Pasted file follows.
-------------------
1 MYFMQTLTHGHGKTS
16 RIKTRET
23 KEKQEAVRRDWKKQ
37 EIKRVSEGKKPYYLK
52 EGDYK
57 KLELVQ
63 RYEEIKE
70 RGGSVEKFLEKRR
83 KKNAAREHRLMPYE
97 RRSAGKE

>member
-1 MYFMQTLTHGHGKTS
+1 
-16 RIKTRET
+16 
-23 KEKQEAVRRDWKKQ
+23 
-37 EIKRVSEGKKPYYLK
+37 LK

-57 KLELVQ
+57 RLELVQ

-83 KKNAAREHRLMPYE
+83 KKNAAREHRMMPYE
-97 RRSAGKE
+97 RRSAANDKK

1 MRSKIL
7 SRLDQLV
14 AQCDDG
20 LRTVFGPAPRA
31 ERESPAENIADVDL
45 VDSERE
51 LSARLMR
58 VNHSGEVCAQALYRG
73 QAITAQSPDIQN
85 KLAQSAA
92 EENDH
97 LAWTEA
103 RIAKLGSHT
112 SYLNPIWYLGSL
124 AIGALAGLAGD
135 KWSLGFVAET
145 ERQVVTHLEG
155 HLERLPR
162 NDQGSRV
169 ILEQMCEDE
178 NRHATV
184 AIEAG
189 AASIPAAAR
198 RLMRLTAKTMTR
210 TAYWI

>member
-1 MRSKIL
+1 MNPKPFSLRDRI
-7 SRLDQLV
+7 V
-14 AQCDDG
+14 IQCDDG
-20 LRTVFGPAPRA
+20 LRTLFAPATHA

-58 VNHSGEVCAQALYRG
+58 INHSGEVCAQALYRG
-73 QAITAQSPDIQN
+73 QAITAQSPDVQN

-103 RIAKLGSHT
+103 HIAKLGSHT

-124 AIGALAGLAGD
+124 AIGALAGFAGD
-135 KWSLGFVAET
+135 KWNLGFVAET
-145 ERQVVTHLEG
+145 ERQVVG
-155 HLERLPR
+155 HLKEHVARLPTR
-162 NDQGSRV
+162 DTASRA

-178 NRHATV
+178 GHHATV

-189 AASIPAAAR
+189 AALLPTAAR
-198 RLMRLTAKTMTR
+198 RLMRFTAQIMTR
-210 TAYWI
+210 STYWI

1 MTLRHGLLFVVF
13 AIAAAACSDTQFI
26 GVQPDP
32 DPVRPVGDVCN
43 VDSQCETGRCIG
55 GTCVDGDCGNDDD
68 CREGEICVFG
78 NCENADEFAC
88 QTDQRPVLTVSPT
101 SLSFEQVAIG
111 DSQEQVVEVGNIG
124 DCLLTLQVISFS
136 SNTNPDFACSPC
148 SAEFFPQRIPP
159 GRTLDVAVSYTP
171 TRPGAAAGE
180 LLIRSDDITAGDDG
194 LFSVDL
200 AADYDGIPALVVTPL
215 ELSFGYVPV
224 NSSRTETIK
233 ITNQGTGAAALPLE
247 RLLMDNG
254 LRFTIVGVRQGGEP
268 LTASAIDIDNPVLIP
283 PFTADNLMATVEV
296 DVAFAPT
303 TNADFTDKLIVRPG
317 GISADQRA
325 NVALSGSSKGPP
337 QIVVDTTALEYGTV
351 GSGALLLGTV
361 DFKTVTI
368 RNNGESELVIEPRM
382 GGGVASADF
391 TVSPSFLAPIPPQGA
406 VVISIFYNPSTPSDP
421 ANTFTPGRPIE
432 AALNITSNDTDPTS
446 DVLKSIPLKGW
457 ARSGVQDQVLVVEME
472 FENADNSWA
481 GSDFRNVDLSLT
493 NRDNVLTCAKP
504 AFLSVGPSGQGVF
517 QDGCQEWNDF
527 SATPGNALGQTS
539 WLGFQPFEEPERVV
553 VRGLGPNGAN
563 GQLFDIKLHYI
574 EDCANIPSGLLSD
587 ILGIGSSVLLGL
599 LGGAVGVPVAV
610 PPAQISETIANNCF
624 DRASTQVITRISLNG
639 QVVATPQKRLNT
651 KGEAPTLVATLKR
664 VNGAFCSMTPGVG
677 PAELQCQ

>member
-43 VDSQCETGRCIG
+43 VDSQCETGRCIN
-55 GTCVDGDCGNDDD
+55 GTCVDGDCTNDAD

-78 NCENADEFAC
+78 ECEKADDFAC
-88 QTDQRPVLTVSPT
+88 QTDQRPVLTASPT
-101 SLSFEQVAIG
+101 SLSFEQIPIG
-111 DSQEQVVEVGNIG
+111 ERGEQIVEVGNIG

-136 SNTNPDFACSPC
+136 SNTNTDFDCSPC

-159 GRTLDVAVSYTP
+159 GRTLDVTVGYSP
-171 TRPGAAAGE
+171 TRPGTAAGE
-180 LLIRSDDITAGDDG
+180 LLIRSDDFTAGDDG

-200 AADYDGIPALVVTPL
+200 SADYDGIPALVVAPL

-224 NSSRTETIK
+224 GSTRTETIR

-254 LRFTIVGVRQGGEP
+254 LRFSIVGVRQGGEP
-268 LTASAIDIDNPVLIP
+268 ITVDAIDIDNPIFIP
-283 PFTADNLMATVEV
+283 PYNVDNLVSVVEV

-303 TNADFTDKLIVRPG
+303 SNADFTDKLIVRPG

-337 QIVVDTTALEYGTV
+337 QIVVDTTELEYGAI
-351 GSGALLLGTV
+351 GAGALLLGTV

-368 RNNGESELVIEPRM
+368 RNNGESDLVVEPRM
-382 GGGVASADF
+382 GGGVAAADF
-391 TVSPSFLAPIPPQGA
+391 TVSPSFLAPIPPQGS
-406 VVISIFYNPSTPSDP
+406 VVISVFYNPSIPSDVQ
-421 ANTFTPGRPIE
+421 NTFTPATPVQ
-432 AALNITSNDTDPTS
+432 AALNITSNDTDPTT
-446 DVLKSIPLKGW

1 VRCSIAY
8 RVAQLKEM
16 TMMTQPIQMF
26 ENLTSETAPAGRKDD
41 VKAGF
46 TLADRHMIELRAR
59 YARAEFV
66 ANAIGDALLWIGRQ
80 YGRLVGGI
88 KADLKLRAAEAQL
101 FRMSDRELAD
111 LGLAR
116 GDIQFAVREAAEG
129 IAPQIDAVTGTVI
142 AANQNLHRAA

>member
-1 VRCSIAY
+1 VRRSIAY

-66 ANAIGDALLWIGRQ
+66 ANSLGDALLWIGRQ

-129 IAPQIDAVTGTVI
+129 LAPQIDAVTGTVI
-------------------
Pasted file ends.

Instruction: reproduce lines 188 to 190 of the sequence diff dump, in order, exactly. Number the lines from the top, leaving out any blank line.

-421 ANTFTPGRPIE
+421 NTFTPATPVQ
-432 AALNITSNDTDPTS